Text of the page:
After learning about dependent and independent events, it’s time to mention mutually exclusive events.

Events are **mutually exclusive events**, or *disjoint*, if occurrence of one event excludes the occurrence of the other(s). Both can’t happen at the same time, therefore their intersection is empty.

For instance, when we flip a coin, we can get heads OR tails, never both. When we roll a die, we can only get one number at the time. On the other hand, if we roll two dice, those events wouldn’t be mutually exclusive. The outcome on the second die is not connected to the first die in any way.

#### Diagram representation

Let’s say we have two events, $A$ and $B$, in sample space $S$. Mutually exclusive events do not overlap at any point, therefore $P(A \cap B)=0$. Seeing that events don’t have any effect on each other, $P(A|B)=P(B|A)=0$.

General addition formula is $$P(A \cup B)=P(A)+P(B)-P(A \cap B)$$

Since the intersection is equal to $0$, the addition formula for mutually exclusive events is $$P(A \cup B)=P(A)+P(B)$$

#### Example 1

A spinner has $4$ equal sectors colored blue, red, purple and orange. What is the probability of landing on red or purple after spinning the spinner?

Since we only spin the spinner once, all outcomes are mutually exclusive. We can’t land on two different sectors at once.

Let A be the event$\{$landing on red$\}$, and $B=\{$landing on purple$\}$. The probability of $A$ or $B$ is: $$P(A \cup B)=P(A)+P(B)$$

Probability of landing on red is $\frac{1}{4}$. Likewise, probability of landing on purple is also $\frac{1}{4}$.

In conclusion, $$P(A \cup B)=\displaystyle{\frac{1}{4} + \frac{1}{4}= \frac{1}{2}}$$

#### Example 2

The probabilities of three teams A, B and C winning a football competition are $\frac{1}{4}$, $\frac{2}{7}$ and $\frac{1}{10}$ respectively. Calculate the probability that:

a) either A or C will win

b) either A or B or C will win

c) none of these teams will win

d) neither B nor C will win

First and foremost, notice that only one team can win the competition. Winning a competition is mutually exclusive, only one team can be the winner.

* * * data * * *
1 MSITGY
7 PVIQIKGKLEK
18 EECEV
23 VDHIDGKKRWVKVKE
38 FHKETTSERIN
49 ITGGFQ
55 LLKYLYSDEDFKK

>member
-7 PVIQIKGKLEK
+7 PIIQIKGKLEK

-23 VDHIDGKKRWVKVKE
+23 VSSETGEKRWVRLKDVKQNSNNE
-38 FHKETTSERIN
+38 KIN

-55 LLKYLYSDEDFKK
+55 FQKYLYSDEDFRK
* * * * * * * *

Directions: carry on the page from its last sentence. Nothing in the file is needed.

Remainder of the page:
**a) either A or C will win**

$\displaystyle{P(A \cup C)=\frac{1}{4} + \frac{1}{10}=\frac{7}{20}}$

**b) either A or B or C will win **

This time we have $3$ events. Their intersection is still $0$, so we just add one more event into the addition formula for mutually exclusive events. $$\displaystyle{P(A \cup B \cup C)=\frac{1}{4} + \frac{2}{7} + \frac{1}{10}=\frac{89}{140}}$$

**c) none of these teams will win **

This is a complement event of the one under **b)**.

$P($none of these teams will win$\displaystyle{)=1-P(A \cup B \cup C)=1-\frac{89}{140}=\frac{51}{140}}$

**d) neither B nor C will win **

Once again it is easier to calculate the probability of the complement of the given event. Complement would be $\{B \cup C\}$.

$\displaystyle{P(B \cup C)=\frac{2}{7} + \frac{1}{10}=\frac{27}{70}}$

Finally,

$P($neither $B$ nor $C \displaystyle{)=1-P(B \cup C)=1-\frac{27}{70}=\frac{43}{70}}$

#### Difference between mutually exclusive and independent events

At first the definitions of mutually exclusive and independent events may sound similar. The biggest difference is that **mutually exclusive** means: if one event happens, the others CAN’T happen. On the other hand, if the events are **independent**, it means the occurrence and the outcome of one event won’t have any affect on the occurrence and outcome of other events.

For instance, outcomes of rolling a die are mutually exclusive events. You can get either $5$ or $6$, but never $5$ and $6$ at the same time. However, outcomes of rolling a die twice are independent events. The number we get on the first roll has no effect on the number we’ll get when we roll the die one more time.

Lets make a chart for easier understanding.

In conclusion, mutually exclusive and independent events are not the same. As a matter of fact, if events are mutually exclusive, then they can’t be independent and vice versa.